Juvenile common toad (Bufo bufo) by zoo-logic
Butterflies react very quickly to change in their environment which makes them excellent biodiversity indicators. Butterfly declines are an early warning for other wildlife losses.
That’s why counting butterflies can be described as taking the pulse of nature.
The count will also assist us in identifying trends in species that will help us plan how to protect butterflies from extinction, as well as understand the effect of climate change on wildlife.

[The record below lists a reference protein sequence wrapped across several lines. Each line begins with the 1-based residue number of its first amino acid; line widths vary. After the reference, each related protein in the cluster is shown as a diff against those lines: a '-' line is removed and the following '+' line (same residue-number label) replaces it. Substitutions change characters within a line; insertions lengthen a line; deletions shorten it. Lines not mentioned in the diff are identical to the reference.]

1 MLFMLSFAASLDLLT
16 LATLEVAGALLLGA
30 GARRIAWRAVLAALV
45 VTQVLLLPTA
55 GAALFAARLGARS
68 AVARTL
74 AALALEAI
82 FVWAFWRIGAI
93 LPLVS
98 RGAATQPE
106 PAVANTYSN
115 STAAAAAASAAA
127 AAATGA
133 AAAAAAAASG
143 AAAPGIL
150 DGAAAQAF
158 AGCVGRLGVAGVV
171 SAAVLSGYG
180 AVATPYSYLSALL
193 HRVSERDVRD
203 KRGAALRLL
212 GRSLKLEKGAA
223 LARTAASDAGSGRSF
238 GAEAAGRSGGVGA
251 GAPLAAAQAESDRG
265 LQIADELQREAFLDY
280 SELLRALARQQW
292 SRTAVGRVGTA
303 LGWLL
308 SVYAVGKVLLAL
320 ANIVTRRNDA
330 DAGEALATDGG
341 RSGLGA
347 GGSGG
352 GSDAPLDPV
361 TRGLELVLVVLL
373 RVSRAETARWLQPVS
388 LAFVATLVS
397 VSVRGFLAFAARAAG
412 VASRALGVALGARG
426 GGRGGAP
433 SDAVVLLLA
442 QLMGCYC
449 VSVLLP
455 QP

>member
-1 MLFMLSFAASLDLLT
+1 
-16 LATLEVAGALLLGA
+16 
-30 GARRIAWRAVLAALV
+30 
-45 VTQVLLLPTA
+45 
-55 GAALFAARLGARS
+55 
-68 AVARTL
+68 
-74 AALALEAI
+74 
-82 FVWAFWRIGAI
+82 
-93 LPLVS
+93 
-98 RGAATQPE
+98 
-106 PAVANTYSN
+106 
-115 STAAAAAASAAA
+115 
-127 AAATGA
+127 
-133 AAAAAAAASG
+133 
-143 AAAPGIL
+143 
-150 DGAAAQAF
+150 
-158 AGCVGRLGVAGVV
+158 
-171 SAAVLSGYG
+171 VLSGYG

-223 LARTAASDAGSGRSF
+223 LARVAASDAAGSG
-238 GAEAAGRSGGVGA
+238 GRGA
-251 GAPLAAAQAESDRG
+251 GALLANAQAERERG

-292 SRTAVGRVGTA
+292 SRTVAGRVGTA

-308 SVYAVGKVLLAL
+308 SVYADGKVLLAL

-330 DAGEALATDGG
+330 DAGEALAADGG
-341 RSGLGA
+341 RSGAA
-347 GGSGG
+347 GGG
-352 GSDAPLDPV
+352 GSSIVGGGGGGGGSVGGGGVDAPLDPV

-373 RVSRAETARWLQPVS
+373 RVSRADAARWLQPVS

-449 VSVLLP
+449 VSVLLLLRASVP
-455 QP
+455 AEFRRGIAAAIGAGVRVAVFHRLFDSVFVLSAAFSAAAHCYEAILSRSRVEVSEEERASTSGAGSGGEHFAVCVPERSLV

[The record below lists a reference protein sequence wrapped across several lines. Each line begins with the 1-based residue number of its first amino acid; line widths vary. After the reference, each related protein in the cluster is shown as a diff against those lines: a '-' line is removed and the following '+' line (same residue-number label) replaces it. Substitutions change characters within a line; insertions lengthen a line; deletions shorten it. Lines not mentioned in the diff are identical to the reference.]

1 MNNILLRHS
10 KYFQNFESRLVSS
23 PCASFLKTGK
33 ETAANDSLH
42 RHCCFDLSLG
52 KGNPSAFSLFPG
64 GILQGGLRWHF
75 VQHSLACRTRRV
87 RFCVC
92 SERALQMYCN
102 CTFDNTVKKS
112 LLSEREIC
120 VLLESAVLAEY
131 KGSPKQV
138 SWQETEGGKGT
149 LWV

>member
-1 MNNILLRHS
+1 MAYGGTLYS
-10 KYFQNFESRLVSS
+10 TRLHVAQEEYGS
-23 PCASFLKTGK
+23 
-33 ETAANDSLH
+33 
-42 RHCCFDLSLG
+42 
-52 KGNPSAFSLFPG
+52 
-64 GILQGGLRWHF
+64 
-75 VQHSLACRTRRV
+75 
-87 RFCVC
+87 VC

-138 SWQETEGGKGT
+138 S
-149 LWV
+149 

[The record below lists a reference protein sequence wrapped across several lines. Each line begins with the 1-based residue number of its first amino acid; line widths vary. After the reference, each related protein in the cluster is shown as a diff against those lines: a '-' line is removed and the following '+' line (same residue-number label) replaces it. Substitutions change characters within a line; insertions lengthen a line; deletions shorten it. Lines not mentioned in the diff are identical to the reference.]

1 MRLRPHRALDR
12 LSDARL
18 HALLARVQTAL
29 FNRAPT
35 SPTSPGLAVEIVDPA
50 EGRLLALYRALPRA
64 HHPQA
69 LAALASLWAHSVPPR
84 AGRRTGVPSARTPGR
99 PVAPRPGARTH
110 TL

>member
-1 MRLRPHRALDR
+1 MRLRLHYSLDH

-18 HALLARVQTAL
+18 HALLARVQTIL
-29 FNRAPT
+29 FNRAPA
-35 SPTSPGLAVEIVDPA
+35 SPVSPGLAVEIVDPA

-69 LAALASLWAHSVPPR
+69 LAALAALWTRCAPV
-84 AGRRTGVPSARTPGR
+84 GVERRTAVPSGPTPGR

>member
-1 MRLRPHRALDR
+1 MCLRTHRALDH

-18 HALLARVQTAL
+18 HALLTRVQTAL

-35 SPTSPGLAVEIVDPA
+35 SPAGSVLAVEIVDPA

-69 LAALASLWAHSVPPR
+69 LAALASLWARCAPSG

Simply count butterflies for 15 minutes during bright (preferably sunny) weather during the big butterfly count. We have chosen this time of year because most butterflies are at the adult stage of their lifecycle, so more likely to be seen. Records are welcome from anywhere: from parks, school grounds and gardens, to fields and forests.
Grey heron (Ardea cinerea) by zoo-logic
Madagascar day gecko (Phelsuma madagascariensis madagascariensis) by zoo-logic